What I Wish I Had Known About College: Mentoring (3 of 3)
This post is a continuation of the Mentoring discussion begun HERE. Gain a perspective on production as the outcome of higher education. Identify the true opportunity.
Committing to Produce
By this point in the story, you may have a sense of the approach to learning and personal responsibility for learning that is encapsulated in a mentoring relationship. You know that it is not just a change in babysitter, but an initiation into autonomous adulthood. It is a commitment to learn, engage, and produce. As is my pattern, I will express these fully with the knowledge that telling you is not as impactful as showing you.
Learn. Perhaps the greatest impediment to student ownership of learning is the common misunderstanding that college is about getting a good or better job. I will admit that the average person with a college degree will be able to secure a higher wage than an average person with no college degree. But, that oversimplifies college as an opportunity. With my admission, you must acknowledge that extraordinary students entered college and exited as billionaires who worked for themselves. My assertion to you, my explanation of what it means to learn, is to suggest that the difference between the average and the extraordinary student is their vision of what they want out of school.
Extraordinary students are looking to discover their opportunity while in school to move beyond employment, career, even vocation to passion, purpose, and the ideal. College is your opportunity to put some work into your vision while surrounded by infrastructure, expertise, and the expectation of innovation.
Engage. The engagement that I am talking about here requires internal motivation. That vision that inspires your approach to learning must also suggest that you move consistently, whatever the pace, toward your goals. Do not expect a mentor to motivate your or present you with a vision. Some may be able to provide this short term, but it is a temptation for you to lose your own sense of urgency and intrinsic motivation.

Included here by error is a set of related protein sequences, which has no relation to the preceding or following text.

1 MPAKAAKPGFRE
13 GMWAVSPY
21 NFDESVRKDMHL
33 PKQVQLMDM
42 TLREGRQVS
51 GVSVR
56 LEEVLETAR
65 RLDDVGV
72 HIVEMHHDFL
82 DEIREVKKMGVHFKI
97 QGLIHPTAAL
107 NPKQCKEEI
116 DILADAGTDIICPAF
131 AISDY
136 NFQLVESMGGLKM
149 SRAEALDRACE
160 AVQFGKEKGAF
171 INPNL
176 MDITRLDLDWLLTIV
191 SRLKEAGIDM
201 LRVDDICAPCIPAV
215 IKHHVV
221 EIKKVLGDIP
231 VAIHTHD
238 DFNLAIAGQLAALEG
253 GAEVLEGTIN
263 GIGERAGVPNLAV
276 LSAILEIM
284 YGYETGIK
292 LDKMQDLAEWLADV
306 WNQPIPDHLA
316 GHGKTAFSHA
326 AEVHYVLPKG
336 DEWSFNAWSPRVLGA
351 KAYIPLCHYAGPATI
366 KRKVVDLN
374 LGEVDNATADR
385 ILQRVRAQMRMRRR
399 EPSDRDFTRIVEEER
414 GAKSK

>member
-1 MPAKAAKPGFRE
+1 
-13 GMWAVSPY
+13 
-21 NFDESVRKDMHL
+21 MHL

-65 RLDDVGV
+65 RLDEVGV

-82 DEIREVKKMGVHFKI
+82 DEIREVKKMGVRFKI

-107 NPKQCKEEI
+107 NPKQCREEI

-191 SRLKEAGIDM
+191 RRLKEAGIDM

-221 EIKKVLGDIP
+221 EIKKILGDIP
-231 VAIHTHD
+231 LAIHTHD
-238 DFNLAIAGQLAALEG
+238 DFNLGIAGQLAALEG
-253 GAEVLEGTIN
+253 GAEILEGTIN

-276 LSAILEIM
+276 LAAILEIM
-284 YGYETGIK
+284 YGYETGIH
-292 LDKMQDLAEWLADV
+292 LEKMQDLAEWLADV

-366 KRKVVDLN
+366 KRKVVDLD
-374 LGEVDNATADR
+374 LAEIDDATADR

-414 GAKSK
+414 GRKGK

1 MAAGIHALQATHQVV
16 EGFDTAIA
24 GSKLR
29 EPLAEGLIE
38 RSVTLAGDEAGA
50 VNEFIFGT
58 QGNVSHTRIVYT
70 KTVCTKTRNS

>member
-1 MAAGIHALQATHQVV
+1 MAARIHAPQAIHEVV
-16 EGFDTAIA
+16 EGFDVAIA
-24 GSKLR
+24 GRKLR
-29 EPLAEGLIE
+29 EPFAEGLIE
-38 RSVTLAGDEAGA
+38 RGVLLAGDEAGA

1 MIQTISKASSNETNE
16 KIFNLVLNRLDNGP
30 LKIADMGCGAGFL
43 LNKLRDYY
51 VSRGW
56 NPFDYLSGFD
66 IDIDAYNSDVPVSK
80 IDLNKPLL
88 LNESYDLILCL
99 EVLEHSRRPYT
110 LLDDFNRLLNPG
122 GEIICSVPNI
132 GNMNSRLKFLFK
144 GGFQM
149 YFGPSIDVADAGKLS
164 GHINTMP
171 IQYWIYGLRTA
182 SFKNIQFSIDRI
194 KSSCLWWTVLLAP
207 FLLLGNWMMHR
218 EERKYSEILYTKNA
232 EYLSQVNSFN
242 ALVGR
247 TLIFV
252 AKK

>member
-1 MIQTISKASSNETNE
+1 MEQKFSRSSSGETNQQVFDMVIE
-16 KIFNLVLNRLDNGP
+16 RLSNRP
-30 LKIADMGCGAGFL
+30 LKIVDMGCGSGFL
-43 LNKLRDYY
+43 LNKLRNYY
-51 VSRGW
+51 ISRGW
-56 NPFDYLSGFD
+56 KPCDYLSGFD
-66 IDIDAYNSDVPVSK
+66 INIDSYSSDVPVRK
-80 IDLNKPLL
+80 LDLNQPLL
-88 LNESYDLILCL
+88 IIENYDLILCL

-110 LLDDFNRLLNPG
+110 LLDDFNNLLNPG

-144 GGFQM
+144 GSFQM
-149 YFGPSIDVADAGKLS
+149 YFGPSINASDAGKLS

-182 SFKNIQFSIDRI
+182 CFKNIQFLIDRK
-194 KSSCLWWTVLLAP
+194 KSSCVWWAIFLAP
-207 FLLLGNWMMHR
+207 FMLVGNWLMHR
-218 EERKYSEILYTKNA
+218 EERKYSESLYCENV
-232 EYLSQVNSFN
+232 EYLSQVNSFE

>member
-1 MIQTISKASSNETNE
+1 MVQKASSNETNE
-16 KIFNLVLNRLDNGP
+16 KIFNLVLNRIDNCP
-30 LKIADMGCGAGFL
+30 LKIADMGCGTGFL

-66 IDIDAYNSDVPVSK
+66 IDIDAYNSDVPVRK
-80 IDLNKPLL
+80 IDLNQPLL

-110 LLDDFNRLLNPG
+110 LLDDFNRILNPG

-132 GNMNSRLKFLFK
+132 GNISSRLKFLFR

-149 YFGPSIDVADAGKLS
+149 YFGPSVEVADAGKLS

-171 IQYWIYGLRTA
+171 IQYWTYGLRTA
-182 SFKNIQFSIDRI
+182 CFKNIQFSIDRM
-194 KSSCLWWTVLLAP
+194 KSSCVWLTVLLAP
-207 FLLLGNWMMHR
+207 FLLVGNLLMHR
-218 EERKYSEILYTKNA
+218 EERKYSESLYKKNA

The best mentors provide inspiration and insight that supports clarity in your vision. The best mentees bring time spent, research, and prototypes to mentors for discussion, dissection, and brainstorming. You may find that you are initiating the conversations more than in your “friend” relationships. You may find that you are not a priority to the mentor. But, your take away is the value of the interaction when it does occur.
Produce. The proof is in the product, but that’s only proof. The next question is one of sustainability. Sustaining production is a function of packaging, monetizing, and distribution. Your innovation will naturally lend itself to something that you can share tangibly with others. Packaging is your ability to create a convenient and accessible format to offer your innovation. Monetizing is the fee structure that suggests costs to your potential market. The fee structure must be accessible to those you wish to sell to. It is also wise to build in a mechanism for repeat buyers if that fits your business model. Distribution is your plan for getting your innovation into the hands of your customers. Distribution can often be handled by more established companies leaving you time to produce while they deal with the fulfillment. Your commitment to continual production sustains the investment-production cycle of the mentor-supported relationship. It also sets the basis for growth and expansion of your goals, relationships, and learning.